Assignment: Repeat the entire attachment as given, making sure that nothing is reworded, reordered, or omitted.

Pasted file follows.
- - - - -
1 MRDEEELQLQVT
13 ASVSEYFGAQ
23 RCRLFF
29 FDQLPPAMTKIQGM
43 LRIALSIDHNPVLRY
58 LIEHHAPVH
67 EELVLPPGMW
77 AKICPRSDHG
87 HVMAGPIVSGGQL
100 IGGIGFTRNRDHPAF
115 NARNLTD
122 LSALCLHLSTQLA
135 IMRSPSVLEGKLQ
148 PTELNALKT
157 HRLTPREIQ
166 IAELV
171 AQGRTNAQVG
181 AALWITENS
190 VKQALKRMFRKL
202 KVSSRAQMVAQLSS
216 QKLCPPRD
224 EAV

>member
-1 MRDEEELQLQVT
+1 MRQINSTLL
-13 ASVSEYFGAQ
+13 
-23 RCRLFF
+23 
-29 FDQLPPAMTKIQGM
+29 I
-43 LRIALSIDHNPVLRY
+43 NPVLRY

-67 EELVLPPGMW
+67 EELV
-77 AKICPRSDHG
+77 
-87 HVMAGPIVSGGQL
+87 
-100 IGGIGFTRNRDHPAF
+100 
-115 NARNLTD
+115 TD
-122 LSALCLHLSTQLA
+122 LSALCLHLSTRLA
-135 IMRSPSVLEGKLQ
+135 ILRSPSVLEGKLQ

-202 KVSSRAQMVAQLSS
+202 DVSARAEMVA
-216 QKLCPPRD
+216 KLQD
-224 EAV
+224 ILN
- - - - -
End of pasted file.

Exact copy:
1 MRDEEELQLQVT
13 ASVSEYFGAQ
23 RCRLFF
29 FDQLPPAMTKIQGM
43 LRIALSIDHNPVLRY
58 LIEHHAPVH
67 EELVLPPGMW
77 AKICPRSDHG
87 HVMAGPIVSGGQL
100 IGGIGFTRNRDHPAF
115 NARNLTD
122 LSALCLHLSTQLA
135 IMRSPSVLEGKLQ
148 PTELNALKT
157 HRLTPREIQ
166 IAELV
171 AQGRTNAQVG
181 AALWITENS
190 VKQALKRMFRKL
202 KVSSRAQMVAQLSS
216 QKLCPPRD
224 EAV

>member
-1 MRDEEELQLQVT
+1 MRQINSTLL
-13 ASVSEYFGAQ
+13 
-23 RCRLFF
+23 
-29 FDQLPPAMTKIQGM
+29 I
-43 LRIALSIDHNPVLRY
+43 NPVLRY

-67 EELVLPPGMW
+67 EELV
-77 AKICPRSDHG
+77 
-87 HVMAGPIVSGGQL
+87 
-100 IGGIGFTRNRDHPAF
+100 
-115 NARNLTD
+115 TD
-122 LSALCLHLSTQLA
+122 LSALCLHLSTRLA
-135 IMRSPSVLEGKLQ
+135 ILRSPSVLEGKLQ

-202 KVSSRAQMVAQLSS
+202 DVSARAEMVA
-216 QKLCPPRD
+216 KLQD
-224 EAV
+224 ILN